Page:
4 Common Barriers to Change Adoption
4 minute read
4 minute read
In the human resources world, it’s hard to find a term more nebulous, more misunderstood, and more hated than strategic workforce planning (though onboarding might run a close second). Fortunately, strategic workforce planning is started to shed some of its negative connotations, as more and more companies recognize the important role it plays in improving hiring and retention results.
In any effort, the absence of a concrete goal makes it impossible to achieve desired results. Nonetheless, talent acquisition (TA) teams frequently work without clear goals (for example, recruiters often say that their priorities are “to fill jobs fast” and “to keep hiring managers happy”). This ambiguity is complicated by the fact that hiring priorities are difficult to identify.
As it relates to talent acquisition, strategic workforce planning (SWP) identifies future hiring needs and priorities aligned to business strategy. But achieving that goal is easier said than done, because the different parties involved often have different agendas and preferences. In many organizations senior leaders vie for top priority for their own needs, for example, or they have different opinions about which roles are most urgent to fill (with some prioritizing the most frequently hired roles and others placing the highest value on those roles closest to the customers).
Because these debates often lie outside the purview of the talent acquisition team, the absence of strategic TA representation means that conversations—and decisions—about hiring priorities and workforce strategy can lose steam and fall off the HR planning agenda. But unless different groups in the organization can agree on TA priorities and decisions, no TA strategy can be completely successful.
Markets set a company’s business value based on reasonable projections of future cash flow driven by asset performance. There are two types of assets to consider. The first type comprises tangible assets (equipment, buildings, trucks, etc.), all of which companies report in their financial documents. The second type includes intangible assets (brands, customer relationships, IP, proprietary technology, etc.), none of which companies report (unless they sell or acquire another company). Nearly 90 percent of the value of the average company is attributable to intangible assets created solely by its people. An organization’s human capital creates intellectual capital, intangible assets that can be thought of as the valuable accumulations of employees’ intellectual output over time.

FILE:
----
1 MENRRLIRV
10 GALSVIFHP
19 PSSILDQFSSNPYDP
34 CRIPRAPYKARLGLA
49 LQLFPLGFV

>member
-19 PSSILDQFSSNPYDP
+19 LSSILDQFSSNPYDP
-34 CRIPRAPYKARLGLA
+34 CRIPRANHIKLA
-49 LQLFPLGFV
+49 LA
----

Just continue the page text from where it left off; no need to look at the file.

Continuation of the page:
To measure the value of SWP and talent acquisition investments in an organization, one must first understand how value is created (and will be created) within that specific business. For public companies, a review of public documents (such as investor presentations and 10-Ks) provides a solid baseline understanding. For example, it is easy to determine that in a company such as Raytheon, a relatively small team of engineers creates the greatest amount of the organization’s business value. Brand managers and product innovation professionals lead the way at Coca-Cola and Proctor & Gamble. And at a pharmaceutical firm such as Merck, the R&D department creates value by developing patentable new drugs.
Great hires in a business’s key asset-creation areas will result in huge gains in business value. Poor hires, on the other hand, will create great risk. For this reason alone, strategic workforce planning is essential to determining the most critical roles in the organization. Only through SWP can organizations identify talent acquisition priorities, establish goals, and effectively deploy resources.
Efforts to build workforce plans across entire swaths of the business (by level, by geography, etc.) are typically too unwieldy to enable concrete, actionable priorities and next steps. Given the importance of critical roles in an organization, starting with a very narrow targeted role or functional vertical (for example, research, data analytics, merchandising, or brand management) and creating a strategy from there is the key to successful planning:
By prioritizing the most essential skills, workforce planning efforts deliver the most important information and action steps to key business areas first. From this starting point, one can methodically move on to other functional areas.
This method of targeted and strategic workforce planning will yield numerous, concrete results:
Success in hiring cannot be achieved without clearly articulated aims. Organizations that want to improve their hiring need to define goals that are business-based, accurate, measurable, and value-added. The only way to accomplish that is through targeted and strategic workforce planning.